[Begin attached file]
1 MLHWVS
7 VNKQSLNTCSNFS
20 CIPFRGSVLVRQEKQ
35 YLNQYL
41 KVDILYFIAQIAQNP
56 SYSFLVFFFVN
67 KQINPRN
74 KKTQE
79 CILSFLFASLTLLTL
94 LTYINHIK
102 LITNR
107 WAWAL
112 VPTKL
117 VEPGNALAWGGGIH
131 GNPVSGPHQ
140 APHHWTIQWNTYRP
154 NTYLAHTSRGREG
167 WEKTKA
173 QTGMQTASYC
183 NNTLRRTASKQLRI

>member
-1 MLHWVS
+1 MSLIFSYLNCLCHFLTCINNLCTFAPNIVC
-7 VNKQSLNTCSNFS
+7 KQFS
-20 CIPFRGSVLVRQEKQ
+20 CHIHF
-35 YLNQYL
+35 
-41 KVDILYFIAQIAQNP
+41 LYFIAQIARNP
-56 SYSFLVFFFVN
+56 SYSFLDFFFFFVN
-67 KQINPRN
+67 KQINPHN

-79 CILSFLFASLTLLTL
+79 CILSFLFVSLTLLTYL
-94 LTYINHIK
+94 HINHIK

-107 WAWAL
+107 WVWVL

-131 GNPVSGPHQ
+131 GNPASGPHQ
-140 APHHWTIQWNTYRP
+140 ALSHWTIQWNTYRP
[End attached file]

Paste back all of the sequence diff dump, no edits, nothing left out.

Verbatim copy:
1 MLHWVS
7 VNKQSLNTCSNFS
20 CIPFRGSVLVRQEKQ
35 YLNQYL
41 KVDILYFIAQIAQNP
56 SYSFLVFFFVN
67 KQINPRN
74 KKTQE
79 CILSFLFASLTLLTL
94 LTYINHIK
102 LITNR
107 WAWAL
112 VPTKL
117 VEPGNALAWGGGIH
131 GNPVSGPHQ
140 APHHWTIQWNTYRP
154 NTYLAHTSRGREG
167 WEKTKA
173 QTGMQTASYC
183 NNTLRRTASKQLRI

>member
-1 MLHWVS
+1 MSLIFSYLNCLCHFLTCINNLCTFAPNIVC
-7 VNKQSLNTCSNFS
+7 KQFS
-20 CIPFRGSVLVRQEKQ
+20 CHIHF
-35 YLNQYL
+35 
-41 KVDILYFIAQIAQNP
+41 LYFIAQIARNP
-56 SYSFLVFFFVN
+56 SYSFLDFFFFFVN
-67 KQINPRN
+67 KQINPHN

-79 CILSFLFASLTLLTL
+79 CILSFLFVSLTLLTYL
-94 LTYINHIK
+94 HINHIK

-107 WAWAL
+107 WVWVL

-131 GNPVSGPHQ
+131 GNPASGPHQ
-140 APHHWTIQWNTYRP
+140 ALSHWTIQWNTYRP